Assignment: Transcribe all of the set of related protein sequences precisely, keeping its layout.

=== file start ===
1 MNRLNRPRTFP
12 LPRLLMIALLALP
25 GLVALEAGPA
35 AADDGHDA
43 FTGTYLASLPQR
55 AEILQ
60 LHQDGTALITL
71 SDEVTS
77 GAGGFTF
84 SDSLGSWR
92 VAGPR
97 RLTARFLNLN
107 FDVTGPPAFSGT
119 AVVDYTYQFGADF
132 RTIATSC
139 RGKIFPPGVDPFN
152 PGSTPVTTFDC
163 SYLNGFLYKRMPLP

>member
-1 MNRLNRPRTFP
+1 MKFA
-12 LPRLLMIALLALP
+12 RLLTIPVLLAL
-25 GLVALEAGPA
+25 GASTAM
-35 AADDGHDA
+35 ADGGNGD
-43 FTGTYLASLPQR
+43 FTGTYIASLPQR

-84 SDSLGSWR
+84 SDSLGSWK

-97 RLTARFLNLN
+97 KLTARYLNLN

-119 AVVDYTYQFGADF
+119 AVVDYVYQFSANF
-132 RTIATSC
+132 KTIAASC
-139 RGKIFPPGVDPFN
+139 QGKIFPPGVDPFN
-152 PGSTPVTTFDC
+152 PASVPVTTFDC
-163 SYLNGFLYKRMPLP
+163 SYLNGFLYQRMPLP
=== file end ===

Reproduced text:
1 MNRLNRPRTFP
12 LPRLLMIALLALP
25 GLVALEAGPA
35 AADDGHDA
43 FTGTYLASLPQR
55 AEILQ
60 LHQDGTALITL
71 SDEVTS
77 GAGGFTF
84 SDSLGSWR
92 VAGPR
97 RLTARFLNLN
107 FDVTGPPAFSGT
119 AVVDYTYQFGADF
132 RTIATSC
139 RGKIFPPGVDPFN
152 PGSTPVTTFDC
163 SYLNGFLYKRMPLP

>member
-1 MNRLNRPRTFP
+1 MKFA
-12 LPRLLMIALLALP
+12 RLLTIPVLLAL
-25 GLVALEAGPA
+25 GASTAM
-35 AADDGHDA
+35 ADGGNGD
-43 FTGTYLASLPQR
+43 FTGTYIASLPQR

-84 SDSLGSWR
+84 SDSLGSWK

-97 RLTARFLNLN
+97 KLTARYLNLN

-119 AVVDYTYQFGADF
+119 AVVDYVYQFSANF
-132 RTIATSC
+132 KTIAASC
-139 RGKIFPPGVDPFN
+139 QGKIFPPGVDPFN
-152 PGSTPVTTFDC
+152 PASVPVTTFDC
-163 SYLNGFLYKRMPLP
+163 SYLNGFLYQRMPLP